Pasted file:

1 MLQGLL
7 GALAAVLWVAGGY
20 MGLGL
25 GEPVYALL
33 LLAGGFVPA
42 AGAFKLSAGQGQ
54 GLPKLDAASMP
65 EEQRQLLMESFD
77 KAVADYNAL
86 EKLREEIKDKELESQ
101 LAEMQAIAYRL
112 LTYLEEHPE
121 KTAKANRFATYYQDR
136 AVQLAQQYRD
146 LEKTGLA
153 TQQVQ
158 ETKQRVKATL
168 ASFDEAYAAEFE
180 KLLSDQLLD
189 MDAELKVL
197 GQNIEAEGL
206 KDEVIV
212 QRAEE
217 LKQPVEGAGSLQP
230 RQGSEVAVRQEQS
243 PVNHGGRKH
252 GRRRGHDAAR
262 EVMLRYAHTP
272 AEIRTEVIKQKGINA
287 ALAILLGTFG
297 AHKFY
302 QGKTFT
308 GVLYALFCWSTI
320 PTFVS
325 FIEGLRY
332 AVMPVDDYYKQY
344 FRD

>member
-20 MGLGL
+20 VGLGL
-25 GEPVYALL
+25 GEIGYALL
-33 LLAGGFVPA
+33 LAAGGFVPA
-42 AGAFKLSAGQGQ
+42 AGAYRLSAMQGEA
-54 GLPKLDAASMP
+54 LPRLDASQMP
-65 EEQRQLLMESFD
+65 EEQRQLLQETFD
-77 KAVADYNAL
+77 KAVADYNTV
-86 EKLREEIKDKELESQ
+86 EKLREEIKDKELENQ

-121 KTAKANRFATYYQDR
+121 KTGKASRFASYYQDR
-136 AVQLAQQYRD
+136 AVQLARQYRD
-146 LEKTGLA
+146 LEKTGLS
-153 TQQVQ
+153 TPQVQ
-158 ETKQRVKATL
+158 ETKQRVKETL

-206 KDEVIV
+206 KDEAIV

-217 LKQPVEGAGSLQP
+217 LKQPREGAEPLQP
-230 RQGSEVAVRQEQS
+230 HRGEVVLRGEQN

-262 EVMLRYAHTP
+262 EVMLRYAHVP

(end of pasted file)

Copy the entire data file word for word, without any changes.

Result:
1 MLQGLL
7 GALAAVLWVAGGY
20 MGLGL
25 GEPVYALL
33 LLAGGFVPA
42 AGAFKLSAGQGQ
54 GLPKLDAASMP
65 EEQRQLLMESFD
77 KAVADYNAL
86 EKLREEIKDKELESQ
101 LAEMQAIAYRL
112 LTYLEEHPE
121 KTAKANRFATYYQDR
136 AVQLAQQYRD
146 LEKTGLA
153 TQQVQ
158 ETKQRVKATL
168 ASFDEAYAAEFE
180 KLLSDQLLD
189 MDAELKVL
197 GQNIEAEGL
206 KDEVIV
212 QRAEE
217 LKQPVEGAGSLQP
230 RQGSEVAVRQEQS
243 PVNHGGRKH
252 GRRRGHDAAR
262 EVMLRYAHTP
272 AEIRTEVIKQKGINA
287 ALAILLGTFG
297 AHKFY
302 QGKTFT
308 GVLYALFCWSTI
320 PTFVS
325 FIEGLRY
332 AVMPVDDYYKQY
344 FRD

>member
-20 MGLGL
+20 VGLGL
-25 GEPVYALL
+25 GEIGYALL
-33 LLAGGFVPA
+33 LAAGGFVPA
-42 AGAFKLSAGQGQ
+42 AGAYRLSAMQGEA
-54 GLPKLDAASMP
+54 LPRLDASQMP
-65 EEQRQLLMESFD
+65 EEQRQLLQETFD
-77 KAVADYNAL
+77 KAVADYNTV
-86 EKLREEIKDKELESQ
+86 EKLREEIKDKELENQ

-121 KTAKANRFATYYQDR
+121 KTGKASRFASYYQDR
-136 AVQLAQQYRD
+136 AVQLARQYRD
-146 LEKTGLA
+146 LEKTGLS
-153 TQQVQ
+153 TPQVQ
-158 ETKQRVKATL
+158 ETKQRVKETL

-206 KDEVIV
+206 KDEAIV

-217 LKQPVEGAGSLQP
+217 LKQPREGAEPLQP
-230 RQGSEVAVRQEQS
+230 HRGEVVLRGEQN

-262 EVMLRYAHTP
+262 EVMLRYAHVP